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The Middle Ages European Knights By Lewis Beard. Introduction In this PowerPoint you will learn about knights who lived in the middle ages. The middle.

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Presentation on theme: "The Middle Ages European Knights By Lewis Beard. Introduction In this PowerPoint you will learn about knights who lived in the middle ages. The middle."— Presentation transcript:

1 The Middle Ages European Knights By Lewis Beard

2 Introduction In this PowerPoint you will learn about knights who lived in the middle ages. The middle ages lasted from 500 A.D to 1500 A.D Knights were paid by the king to fight for him in the form of money and land. Knights are a large part of medieval history and are still very well known today. But most people do not know much about knights and this presentation will explain how one became a knight, the life of a knight, armour, weapons and more.

3 Home Page Click a picture to find out about it Bibliography

4 The Armour The armour of knights changed throughout the middle ages due to technological advances. Armour was in use throughout the whole time period of the Middle Ages. In those days, it was very important to protect yourself as there were many wars in medieval times. Chainmail armour The first armour that was used is known by many names but it is commonly known as chainmail armour. Chainmail armour was invented and available to Europeans in the second century BC. Chainmail armour consists of thousands of metal rings to form a shirt, leggings or a coif. The process of creating chainmail armour is long and difficult. Each individual ring has to be riveted to avoid it and other rings spreading, making the armour useless. Chainmail armour was popular because it was flexible, allowed easy movement, was cheap and provided decent protection. A disadvantage is that chainmail is very heavy and can weigh up to 25 kilograms. There was other protection to go with the chainmail armour as well. Under the chainmail, knights would wear padded clothes called an aketon. Along with this, the knight would carry a wooden shield covered in leather and a helmet. Chainmail armour was effective against sharp weapons such as swords, axes, spears and arrows. Chainmail shirt and coif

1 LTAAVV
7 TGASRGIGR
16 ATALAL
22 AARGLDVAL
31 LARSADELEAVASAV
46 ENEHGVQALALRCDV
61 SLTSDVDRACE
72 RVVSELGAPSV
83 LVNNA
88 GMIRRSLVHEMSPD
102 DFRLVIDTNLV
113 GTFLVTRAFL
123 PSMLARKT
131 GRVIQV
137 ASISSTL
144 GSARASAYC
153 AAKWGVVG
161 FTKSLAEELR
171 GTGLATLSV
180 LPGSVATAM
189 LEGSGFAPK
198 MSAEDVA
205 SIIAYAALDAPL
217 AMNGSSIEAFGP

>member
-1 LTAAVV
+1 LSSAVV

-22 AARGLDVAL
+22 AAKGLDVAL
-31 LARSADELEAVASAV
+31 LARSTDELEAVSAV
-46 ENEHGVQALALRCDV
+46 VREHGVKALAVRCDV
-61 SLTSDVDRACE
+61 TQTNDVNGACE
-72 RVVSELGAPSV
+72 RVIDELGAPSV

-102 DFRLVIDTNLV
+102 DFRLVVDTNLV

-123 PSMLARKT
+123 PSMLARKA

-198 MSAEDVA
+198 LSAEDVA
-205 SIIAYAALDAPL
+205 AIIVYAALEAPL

5 The Armour Plate Armour As technology and knowledge of warfare increased, so did the quality of armour. In the late 13 th and early 14 th centuries, plate armour came in to existence. The plate armour eventually grew into full body armour in about the 15 th century. In the 13 th and 14 th centuries only partial plate armour was used. Plates covered vital areas such as the chest and joints. Chainmail armour and padded clothing were still worn underneath. Chainmail armour was still effective, but knights realised that the chainmail armour was ineffective against hard blows with weapons such as the mace. Plate armour still had the advantages of chainmail plus protection against blows with blunt weapons. At this point, helmets and shields were still in use. In about the 15 th century, full body armour was in use. Chainmail was still used, but only to protect areas that plate armour could not. Chainmail protected the groin and the underarms. Knights were so protected at this point of time that the shield had no use and was no longer used. Knights were so protected, that in battle, it is said that a knight was equivalent to a tank. They could charge through ranks of foot soldiers and not be scratched by archers. On the other hand, there were some major disadvantages about using full body plate armour. Suits of amour were very expensive and took a long time to make. Knights had to be very wealthy The armour had to be tailored perfectly. A tiny error could stop the whole suit from being able to move The armour was very heavy, hot and uncomfortable. It could weigh approximately kilograms It could take over an hour to put on a suit of armour

6 The Armour Horses and Armour Knights often had horses. Being mounted in battle was a huge advantage. Knights often chose to armour their horses. Horse armour included helmets and body armour, either chainmail or plate. By protecting the horse, the knight had the height advantage for longer. The End of Armour The use of armour in the battlefield came to an end in late 15 th and 16 th centuries. The development of gunpowder created new weapons that a suit of armour could not provide protection against. Some of these weapons were cannons and basic rifles. Suits of armour did not completely vanish though. They were seen as a sign of wealth and importance so they were used in ceremonial parades. Today, they are still used in some parades and are a decoration for extremely wealthy people. A ceremonial suit of armour